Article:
Since combining sequences of bits with boolean operators like AND and OR is really cheap in terms of CPU effort, it’s a simple matter to take the bitmap of pages that might contain rows for which author = 'GUIN, URSULA K. LE' and an equivalent bitmap for publication_date > '1970–01–01' and produce one for author = 'GUIN, URSULA K. LE' AND publication_date > '1970–01–01'

Photo by Annie Spratt

Once Postgres has the bitmap of which pages might have relevant rows, a bitmap heap scan reads in the pages recorded in the bitmap, and then filters out any rows in those pages which don’t match the constraint.

This method of combining individual index scans is very flexible, and is often the most efficient way of reading rows with more complex constraints.

If I created an index on author name, and a separate one on publication date, it would solve all three of the problems we raised with multi-column indexes above. For example, finding books written by my two favourite authors can be done by an index scan to create a bitmap containing all the Ursula K. le Guin books, and bitwise OR-ing that with a similar bitmap for all the books written by John le Carré.


One thing to notice about bitmap scans is that when Postgres eventually fetches the rows from the table in the heap, it reads the pages in order.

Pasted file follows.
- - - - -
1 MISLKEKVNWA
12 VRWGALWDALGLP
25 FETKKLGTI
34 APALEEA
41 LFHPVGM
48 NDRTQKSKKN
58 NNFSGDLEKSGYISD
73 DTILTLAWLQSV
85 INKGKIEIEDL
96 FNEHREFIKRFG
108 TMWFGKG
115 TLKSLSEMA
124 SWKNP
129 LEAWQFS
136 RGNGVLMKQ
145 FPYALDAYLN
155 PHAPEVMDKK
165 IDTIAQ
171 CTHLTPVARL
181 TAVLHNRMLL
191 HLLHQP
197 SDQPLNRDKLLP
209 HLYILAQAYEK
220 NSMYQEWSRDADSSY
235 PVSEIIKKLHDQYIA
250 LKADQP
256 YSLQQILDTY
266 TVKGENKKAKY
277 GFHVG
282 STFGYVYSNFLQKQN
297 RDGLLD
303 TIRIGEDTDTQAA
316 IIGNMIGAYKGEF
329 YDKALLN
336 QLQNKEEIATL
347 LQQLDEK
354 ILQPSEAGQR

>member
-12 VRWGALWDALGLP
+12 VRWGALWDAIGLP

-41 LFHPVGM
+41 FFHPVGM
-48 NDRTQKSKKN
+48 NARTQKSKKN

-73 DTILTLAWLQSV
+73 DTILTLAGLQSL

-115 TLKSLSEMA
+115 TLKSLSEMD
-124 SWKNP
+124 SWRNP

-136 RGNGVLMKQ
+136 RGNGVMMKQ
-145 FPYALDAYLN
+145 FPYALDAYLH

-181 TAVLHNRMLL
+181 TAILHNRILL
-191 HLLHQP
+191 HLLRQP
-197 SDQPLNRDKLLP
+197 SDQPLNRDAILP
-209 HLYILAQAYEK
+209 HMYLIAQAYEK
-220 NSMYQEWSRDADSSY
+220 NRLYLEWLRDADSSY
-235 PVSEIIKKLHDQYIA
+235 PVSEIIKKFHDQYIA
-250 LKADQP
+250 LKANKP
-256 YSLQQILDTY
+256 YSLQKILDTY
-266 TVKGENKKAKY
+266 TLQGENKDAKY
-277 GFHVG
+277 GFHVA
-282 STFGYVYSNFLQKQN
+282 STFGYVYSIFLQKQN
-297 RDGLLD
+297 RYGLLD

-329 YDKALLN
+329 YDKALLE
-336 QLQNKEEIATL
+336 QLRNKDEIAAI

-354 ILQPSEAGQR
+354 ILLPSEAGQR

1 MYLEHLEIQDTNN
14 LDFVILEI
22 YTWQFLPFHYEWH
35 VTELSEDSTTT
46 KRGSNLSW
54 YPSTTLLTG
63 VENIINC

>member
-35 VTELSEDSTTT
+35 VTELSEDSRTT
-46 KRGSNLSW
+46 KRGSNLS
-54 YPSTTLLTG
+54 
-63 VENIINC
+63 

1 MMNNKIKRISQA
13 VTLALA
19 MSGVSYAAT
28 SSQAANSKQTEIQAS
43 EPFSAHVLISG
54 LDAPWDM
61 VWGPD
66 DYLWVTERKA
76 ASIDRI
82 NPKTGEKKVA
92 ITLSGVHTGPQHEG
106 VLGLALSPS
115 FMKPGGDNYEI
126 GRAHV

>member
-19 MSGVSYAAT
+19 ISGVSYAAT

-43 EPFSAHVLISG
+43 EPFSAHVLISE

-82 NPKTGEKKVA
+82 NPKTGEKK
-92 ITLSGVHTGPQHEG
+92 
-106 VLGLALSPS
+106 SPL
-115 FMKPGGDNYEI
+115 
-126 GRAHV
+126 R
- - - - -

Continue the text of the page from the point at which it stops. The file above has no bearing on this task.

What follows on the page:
This can be an advantage: reading pages in order is quicker than having to jump around in the heap — in fact, the query planner sometimes chooses a bitmap heap/index scan even when it’s only doing one index scan, rather than combining multiple scans.

It can also be a disadvantage: The rows are returned in the order they are stored by Postgres in memory or on disk — ie, no order in particular. Since sorts can be very expensive, this can tilt the balance in favour of a multi-column index if you want to sort a lot of rows.

Single-column indexes vs multi-column indexes

When the use case is exactly right, a multi-column index will win out. Using a single index to skip straight to the one row you want, maybe even using an index-only scan, will be the fastest option — when it’s possible.

But a combination of single-column indexes is unlikely to be a terrible solution. When the query isn’t favourable, a multi-column index can crash and burn, but that’s a lot less likely to happen with single-column indexes, which are more flexible.

The Postgres docs go so far as to say:

“Multicolumn indexes should be used sparingly. In most situations, an index on a single column is sufficient and saves space and time”

Ultimately, benchmarking and testing your use-case are the only real way to work out which is the right solution for you, but it’s definitely wise to consider multiple indexes over a multi-column index.